Type 1 diabetes (T1D) is a chronic condition that often develops in early childhood, though it can present later in life for some. Researchers believe that it stems from a variety genetic and environmental risk factors. Oftentimes individuals do not realize they have T1D until they experience an episode of hyperglycemia or diabetic ketoacidosis. These are serious and potentially life-threatening conditions that must be treated immediately.
Recognizing risk factors early on can help doctors to be proactive and better manage children’s health to reduce complications. A recent study from The Environmental Determinants of Diabetes in the Young (TEDDY) involved 7,798 children from around the world who were identified as being at high risk of developing T1D. The study followed them for nine years, starting at birth, and assigned participants a risk score based on “genetics, clinical factors such as family history of diabetes, and their count of islet autoantibodies – biomarkers known to be implicated in type 1 diabetes.”
This approach improved newborn screenings and the ability to predict the development of T1D. In addition, it allowed doctors to educate families about the disease early on. By more accurately assessing risk, researchers can target clinical trials for preventing the disease to those children who may benefit most. Early detection also allows for improved treatment and management of the disease from the start, which may reduce complications.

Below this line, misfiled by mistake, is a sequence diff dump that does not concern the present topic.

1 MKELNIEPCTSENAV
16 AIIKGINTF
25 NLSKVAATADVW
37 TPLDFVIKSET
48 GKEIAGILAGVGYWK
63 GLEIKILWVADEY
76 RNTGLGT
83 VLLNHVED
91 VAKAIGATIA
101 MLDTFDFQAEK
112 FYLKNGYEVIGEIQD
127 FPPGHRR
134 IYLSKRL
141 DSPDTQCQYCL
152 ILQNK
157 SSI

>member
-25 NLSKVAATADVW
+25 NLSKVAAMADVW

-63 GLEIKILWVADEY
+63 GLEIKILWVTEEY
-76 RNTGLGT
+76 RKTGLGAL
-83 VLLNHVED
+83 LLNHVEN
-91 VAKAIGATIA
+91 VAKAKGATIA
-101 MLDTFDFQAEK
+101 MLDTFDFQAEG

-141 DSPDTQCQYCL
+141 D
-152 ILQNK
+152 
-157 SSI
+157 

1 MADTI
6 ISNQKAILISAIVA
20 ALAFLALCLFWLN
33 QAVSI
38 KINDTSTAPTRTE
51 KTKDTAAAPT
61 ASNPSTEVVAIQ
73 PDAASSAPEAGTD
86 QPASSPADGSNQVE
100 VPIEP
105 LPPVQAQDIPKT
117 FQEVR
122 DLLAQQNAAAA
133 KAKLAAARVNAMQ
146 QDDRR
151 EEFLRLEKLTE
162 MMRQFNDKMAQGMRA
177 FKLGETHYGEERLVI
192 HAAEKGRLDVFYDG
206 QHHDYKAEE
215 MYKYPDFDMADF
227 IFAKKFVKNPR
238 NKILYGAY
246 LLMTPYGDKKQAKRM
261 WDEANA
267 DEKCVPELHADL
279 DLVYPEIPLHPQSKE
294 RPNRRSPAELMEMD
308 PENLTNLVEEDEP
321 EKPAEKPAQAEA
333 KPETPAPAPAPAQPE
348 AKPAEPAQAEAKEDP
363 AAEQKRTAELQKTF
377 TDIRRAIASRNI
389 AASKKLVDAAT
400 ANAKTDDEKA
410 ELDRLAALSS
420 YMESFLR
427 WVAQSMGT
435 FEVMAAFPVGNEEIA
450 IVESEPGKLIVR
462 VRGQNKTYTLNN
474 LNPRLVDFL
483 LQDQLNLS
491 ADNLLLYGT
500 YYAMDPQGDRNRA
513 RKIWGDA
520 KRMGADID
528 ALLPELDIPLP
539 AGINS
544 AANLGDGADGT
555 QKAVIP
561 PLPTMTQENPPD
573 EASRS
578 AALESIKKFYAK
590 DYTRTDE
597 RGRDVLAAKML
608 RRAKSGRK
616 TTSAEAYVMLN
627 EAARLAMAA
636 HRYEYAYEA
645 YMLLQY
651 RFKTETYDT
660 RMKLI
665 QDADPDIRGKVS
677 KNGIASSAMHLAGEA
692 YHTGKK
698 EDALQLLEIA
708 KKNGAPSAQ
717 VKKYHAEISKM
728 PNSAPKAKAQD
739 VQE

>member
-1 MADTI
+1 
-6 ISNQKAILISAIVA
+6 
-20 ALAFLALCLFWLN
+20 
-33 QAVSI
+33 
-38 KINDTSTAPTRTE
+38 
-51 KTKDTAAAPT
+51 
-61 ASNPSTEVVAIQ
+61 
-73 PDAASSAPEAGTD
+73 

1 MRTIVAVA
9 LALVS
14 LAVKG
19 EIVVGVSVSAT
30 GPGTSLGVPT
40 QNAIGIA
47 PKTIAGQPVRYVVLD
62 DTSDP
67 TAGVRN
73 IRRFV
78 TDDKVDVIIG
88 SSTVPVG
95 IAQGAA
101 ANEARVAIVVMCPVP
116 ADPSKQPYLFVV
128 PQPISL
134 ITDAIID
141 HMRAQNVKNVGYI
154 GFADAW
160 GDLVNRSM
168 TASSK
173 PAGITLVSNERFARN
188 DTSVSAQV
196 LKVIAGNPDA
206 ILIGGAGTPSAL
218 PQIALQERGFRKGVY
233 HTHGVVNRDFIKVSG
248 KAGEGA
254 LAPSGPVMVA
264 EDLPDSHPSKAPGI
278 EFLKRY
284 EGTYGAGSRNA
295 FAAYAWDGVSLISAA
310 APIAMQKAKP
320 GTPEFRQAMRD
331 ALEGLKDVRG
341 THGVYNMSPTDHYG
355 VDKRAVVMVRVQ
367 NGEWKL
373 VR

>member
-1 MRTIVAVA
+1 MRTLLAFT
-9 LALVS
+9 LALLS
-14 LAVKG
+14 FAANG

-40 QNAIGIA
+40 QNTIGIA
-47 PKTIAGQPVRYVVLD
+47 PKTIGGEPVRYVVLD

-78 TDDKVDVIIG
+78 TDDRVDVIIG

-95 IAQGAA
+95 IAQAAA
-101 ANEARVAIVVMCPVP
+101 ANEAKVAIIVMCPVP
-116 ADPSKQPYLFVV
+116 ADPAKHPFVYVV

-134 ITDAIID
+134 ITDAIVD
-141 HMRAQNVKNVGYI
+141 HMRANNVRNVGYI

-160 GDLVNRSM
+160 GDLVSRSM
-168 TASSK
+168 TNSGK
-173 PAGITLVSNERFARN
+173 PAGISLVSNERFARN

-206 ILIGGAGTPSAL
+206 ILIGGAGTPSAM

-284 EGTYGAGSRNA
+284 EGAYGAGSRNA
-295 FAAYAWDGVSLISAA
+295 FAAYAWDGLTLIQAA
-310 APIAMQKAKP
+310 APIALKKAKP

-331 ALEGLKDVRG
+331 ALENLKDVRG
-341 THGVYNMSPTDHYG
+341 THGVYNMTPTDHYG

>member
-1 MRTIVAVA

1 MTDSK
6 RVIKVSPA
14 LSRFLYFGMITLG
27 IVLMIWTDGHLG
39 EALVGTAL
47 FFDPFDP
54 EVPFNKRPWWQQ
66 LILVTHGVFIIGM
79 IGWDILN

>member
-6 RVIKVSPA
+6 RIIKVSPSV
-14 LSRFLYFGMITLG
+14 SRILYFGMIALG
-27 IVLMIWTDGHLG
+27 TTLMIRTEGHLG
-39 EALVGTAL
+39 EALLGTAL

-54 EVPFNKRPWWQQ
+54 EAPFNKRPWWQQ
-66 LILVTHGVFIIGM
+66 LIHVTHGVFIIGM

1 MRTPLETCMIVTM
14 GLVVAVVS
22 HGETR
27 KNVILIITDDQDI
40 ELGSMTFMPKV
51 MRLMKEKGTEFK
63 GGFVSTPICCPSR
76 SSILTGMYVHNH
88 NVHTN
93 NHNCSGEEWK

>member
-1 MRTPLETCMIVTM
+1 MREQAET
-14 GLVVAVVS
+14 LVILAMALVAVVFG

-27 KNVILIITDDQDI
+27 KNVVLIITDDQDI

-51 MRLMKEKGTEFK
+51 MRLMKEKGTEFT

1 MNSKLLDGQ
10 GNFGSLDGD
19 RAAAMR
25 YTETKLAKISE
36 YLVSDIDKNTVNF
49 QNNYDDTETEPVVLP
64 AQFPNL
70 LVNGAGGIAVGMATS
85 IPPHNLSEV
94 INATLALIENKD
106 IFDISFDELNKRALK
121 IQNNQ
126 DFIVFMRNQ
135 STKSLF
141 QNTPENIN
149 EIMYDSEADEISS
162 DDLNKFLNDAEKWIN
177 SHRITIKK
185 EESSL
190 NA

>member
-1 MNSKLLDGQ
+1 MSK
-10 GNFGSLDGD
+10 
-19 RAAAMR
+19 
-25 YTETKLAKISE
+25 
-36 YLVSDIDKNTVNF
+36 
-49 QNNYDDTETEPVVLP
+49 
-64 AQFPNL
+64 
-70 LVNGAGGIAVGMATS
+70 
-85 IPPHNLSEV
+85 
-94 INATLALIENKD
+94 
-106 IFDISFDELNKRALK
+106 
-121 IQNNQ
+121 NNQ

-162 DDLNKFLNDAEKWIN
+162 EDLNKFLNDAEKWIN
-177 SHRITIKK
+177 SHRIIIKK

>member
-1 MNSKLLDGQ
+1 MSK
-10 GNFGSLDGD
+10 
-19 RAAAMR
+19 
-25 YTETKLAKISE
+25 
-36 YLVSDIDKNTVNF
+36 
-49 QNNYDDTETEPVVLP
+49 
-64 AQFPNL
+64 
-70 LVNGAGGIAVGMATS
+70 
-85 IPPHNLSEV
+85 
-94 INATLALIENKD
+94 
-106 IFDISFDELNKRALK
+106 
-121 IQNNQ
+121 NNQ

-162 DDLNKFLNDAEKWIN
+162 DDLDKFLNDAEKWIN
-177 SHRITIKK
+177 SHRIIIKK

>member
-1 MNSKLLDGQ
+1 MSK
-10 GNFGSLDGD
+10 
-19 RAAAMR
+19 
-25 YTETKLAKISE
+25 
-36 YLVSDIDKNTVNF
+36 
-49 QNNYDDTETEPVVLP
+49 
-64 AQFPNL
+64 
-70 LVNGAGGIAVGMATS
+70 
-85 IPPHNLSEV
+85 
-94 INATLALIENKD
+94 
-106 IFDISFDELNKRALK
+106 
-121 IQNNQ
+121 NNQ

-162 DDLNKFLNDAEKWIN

Recognizing risk of type 1 diabetes and developing effective prevention strategies is essential. Researchers are continually advancing their knowledge and testing different therapies and approaches to slow or stop T1D. This is an exciting step forward in prevention and treatment efforts. The Diabetes Research Connection (DRC) is interested to see how this study could influence diabetes management.
Research across all stages of the disease is critical. The DRC empowers early-career scientists to pursue novel, peer-reviewed research studies focused on type 1 diabetes by providing key funding. One hundred percent of research funds go directly to the scientists. To learn more about current projects and how to help, visit https://diabetesresearchconnection.org.